In a letter to Prime Minister Robert Borden dated September 23, 1914, Sir Wilfrid Laurier, leader of the opposition at the time, stated that his sole objective was “...to aid the cause that we cherish so dearly,” adding that he still believed the formation of a French-Canadian unit would be met with resounding success among the French-speaking population. The proposal was taken into consideration and the government gave its endorsement. Such were the circumstances surrounding the formation of the 22nd Battalion on October 20, 1914.
On October 21, 1914, the 22nd (French-Canadian) Battalion officially took its place in the military. The unit trained at Saint-Jean, Quebec from October 1914 to March 1915. At the explicit request of the 22nd Battalion’s first commander, Colonel F.-X. Gaudet, the troops were sent to Amherst, Nova Scotia to complete their training in preparation for their deployment to Europe. It was then that the unit’s distinct nature first became evident.
The residents of Amherst greeted the soldiers with an icy welcome when they arrived on March 13, 1915. Yet as the men left for England on May 20, 1915, the same crowd gave them the warmest send-off imaginable. Indeed, Claudius Corneloup, a member of the 22nd Battalion since its inception, described the tribute in the following terms:
“...Amherst will forever remain in the hearts of French Canadians as a city where kindness blooms and hospitality fills the air.”
At the Front – Uniqueness and Distinction
The 22nd Battalion fought in the trenches for the first time on September 20, 1915 and subsequently spent 38 months in combat. Time and again, the battalion succeeded in setting itself apart from the rest. On February 26, 1916, Major T.L.A. Tremblay, who had been kept on the sidelines by Sam Hughes, assumed command of the 22nd Battalion at the rank of lieutenant colonel. He commanded the unit until August 10, 1918, when he took charge of the 5th Canadian Infantry Brigade as brigadier general. He was, in fact, the only French-speaking general in command at the front during World War I. At the young age of 30, Tremblay was both the leader of the 22nd Battalion and its inspiration. His diary contains the following entry:
“...I fully understand the immense responsibility that accompanies this appointment… My battalion represents an entire race. The task is a heavy one... My actions will be guided by that fine motto: JE ME SOUVIENS.”
The 22nd Battalion took part in its first large-scale attack as an army corps at Flers-Courcelette on September 15, 1916. Tremblay was proud of the characteristics that defined his battalion. In requesting to conduct the attack on Flers-Courcelette, he was intent on proving the valour and high calibre of his men. After giving them their orders, he declared:
“...we shall take the village, and once we have, we shall fight to the last man to keep it. This is our first important mission. We must be victorious for the honour of all French Canadians, whom we represent here in France.”
After several days of fierce combat, and despite heavy losses, the attack was a success. Newspapers the world over paid homage to the bravery of the French Canadians. On the 25th anniversary of the battle of Flers-Courcelette, Great Britain’s Minister of War once again underscored their courage.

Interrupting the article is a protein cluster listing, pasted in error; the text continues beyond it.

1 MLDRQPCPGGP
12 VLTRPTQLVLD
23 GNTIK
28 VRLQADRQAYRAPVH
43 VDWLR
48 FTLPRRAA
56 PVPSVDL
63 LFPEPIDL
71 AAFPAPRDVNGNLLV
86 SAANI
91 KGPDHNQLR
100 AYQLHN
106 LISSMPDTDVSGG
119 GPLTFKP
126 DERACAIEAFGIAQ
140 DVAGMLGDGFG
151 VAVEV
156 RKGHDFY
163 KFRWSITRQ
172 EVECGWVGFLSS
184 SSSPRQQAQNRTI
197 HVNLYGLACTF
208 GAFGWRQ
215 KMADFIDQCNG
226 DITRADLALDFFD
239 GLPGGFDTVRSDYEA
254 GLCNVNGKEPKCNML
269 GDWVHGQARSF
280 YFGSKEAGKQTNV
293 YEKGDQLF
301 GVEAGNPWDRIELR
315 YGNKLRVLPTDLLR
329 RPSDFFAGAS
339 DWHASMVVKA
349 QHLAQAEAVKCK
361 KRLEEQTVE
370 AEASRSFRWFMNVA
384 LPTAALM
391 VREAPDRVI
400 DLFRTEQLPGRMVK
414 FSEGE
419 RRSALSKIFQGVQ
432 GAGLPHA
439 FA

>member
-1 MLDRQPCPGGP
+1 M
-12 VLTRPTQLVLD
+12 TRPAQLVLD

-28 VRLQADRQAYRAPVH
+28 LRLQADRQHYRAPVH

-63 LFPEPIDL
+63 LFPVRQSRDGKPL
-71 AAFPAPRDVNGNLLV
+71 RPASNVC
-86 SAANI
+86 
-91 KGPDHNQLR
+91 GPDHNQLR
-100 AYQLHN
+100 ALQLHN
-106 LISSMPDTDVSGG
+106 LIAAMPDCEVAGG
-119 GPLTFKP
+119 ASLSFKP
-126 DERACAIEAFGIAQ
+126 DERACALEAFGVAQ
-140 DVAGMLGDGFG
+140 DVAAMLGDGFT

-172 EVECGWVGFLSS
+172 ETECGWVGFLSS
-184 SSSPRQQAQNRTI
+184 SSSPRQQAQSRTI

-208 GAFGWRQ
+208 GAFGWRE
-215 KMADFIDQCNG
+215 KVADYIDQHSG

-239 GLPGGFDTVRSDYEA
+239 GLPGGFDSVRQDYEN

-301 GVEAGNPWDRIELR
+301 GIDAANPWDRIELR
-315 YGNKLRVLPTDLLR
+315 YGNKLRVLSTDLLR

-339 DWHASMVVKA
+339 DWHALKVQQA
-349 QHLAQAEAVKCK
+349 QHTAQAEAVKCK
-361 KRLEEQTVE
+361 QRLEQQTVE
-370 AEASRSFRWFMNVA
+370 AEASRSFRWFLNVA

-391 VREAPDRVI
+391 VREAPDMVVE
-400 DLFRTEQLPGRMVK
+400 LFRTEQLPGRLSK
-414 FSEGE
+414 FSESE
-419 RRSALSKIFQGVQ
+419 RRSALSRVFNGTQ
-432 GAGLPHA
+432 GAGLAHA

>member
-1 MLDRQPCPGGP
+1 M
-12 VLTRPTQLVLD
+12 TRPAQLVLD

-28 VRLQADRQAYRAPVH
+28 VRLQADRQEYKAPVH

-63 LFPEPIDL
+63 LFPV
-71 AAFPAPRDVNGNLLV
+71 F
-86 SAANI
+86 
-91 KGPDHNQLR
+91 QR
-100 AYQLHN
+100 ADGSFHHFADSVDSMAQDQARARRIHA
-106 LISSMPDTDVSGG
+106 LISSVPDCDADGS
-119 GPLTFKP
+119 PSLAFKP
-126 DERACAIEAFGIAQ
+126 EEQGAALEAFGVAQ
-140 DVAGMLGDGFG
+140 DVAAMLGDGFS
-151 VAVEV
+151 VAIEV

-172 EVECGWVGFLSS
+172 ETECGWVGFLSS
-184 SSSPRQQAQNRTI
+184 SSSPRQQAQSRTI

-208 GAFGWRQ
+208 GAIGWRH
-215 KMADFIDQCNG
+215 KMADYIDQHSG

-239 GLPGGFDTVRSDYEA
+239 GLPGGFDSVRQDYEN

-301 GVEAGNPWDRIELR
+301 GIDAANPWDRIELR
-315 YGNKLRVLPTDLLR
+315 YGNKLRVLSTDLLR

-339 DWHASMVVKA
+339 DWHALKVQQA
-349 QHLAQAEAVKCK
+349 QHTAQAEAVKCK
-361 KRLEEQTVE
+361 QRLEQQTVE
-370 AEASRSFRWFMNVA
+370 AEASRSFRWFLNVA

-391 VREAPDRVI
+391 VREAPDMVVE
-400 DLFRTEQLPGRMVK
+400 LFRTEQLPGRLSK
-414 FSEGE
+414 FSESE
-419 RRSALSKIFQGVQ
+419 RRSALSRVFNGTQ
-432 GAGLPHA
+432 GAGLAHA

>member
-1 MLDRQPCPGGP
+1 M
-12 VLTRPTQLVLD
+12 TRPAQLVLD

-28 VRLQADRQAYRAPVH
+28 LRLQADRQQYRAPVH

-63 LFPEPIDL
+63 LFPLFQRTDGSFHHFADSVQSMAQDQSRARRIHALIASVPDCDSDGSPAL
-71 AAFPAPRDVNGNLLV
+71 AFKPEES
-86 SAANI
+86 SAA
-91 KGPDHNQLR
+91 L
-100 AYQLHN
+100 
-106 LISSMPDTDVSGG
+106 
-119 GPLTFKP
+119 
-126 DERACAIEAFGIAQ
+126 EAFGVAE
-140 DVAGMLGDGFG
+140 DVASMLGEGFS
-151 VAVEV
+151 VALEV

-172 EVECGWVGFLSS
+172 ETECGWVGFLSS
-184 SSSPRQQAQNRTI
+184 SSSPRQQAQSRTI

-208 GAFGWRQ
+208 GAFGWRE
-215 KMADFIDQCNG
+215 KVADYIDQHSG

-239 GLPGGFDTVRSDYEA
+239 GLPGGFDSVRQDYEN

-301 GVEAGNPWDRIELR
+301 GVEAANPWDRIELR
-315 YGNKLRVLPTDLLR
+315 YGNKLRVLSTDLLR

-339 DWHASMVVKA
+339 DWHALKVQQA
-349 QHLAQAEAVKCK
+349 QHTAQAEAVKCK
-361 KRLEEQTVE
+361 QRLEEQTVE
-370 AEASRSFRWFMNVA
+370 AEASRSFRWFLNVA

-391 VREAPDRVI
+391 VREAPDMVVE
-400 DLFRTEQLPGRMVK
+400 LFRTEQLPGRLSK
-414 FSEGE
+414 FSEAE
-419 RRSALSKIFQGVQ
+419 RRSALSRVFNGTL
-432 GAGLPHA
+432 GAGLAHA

During the course of the First World War, the men of the 22nd Battalion had to engage in two kinds of combat: one, against the German enemy; the other, to gain recognition of their courage and win the respect of one and all. Corneloup provides a telling commentary on this subject:
“...no other battalion was as renowned, as closely scrutinized, or as greatly criticized. Those brave men all knew that suspicious eyes were watching their every move and that the slightest act of carelessness would be talked about, exaggerated, and distorted. They had been thrust into the British army on equal footing but, supposing the French army had made comments to an English regiment lost in its midst, what might have resulted if the slightest show of weakness, a simple error, or a fatal calamity had occurred? Given the circumstances, a brigade, even a division, would have been pardoned. Sadly, the 22nd would have been blamed, reprimanded, and disgraced because, in an army of seven million English soldiers, it was the only French-speaking unit.”
On more than one occasion, Tremblay and his men were forced to fight in order to have the 22nd Battalion’s merit and distinctiveness acknowledged. As a case in point, during the battle of Amiens on August 5, 1918, the unit was slated to serve as a backup. Dissatisfied with the duty assigned to his troops, Tremblay went to see the brigade commander. He later remarked in his diary:
“...I pointed out that my battalion was only selected to make attacks when conditions were the most difficult and there was little chance of success, but when it came to well-organized attacks where success was certain [...] we were put on reserve.”
Nevertheless, since the 22nd Battalion was the only French-Canadian unit to fight at the front for the entire duration of the war, its commissioned officers, non-commissioned officers, and soldiers were determined to defend the honour of their unit and the cultural group they represented. The military feats credited to the 22nd Battalion during the First World War were many and glorious. In addition to being awarded 18 battle honours by His Majesty King George V, the 22nd Battalion received a total of 352 decorations. These included two Victoria Crosses: the first, presented to Corporal Joseph Kaeble in June 1918; the second, to Lieutenant Jean Brillant in August of the same year.
Reproduced with permission of L'Association du 22ième Inc (http://www.r22er.com/index.html)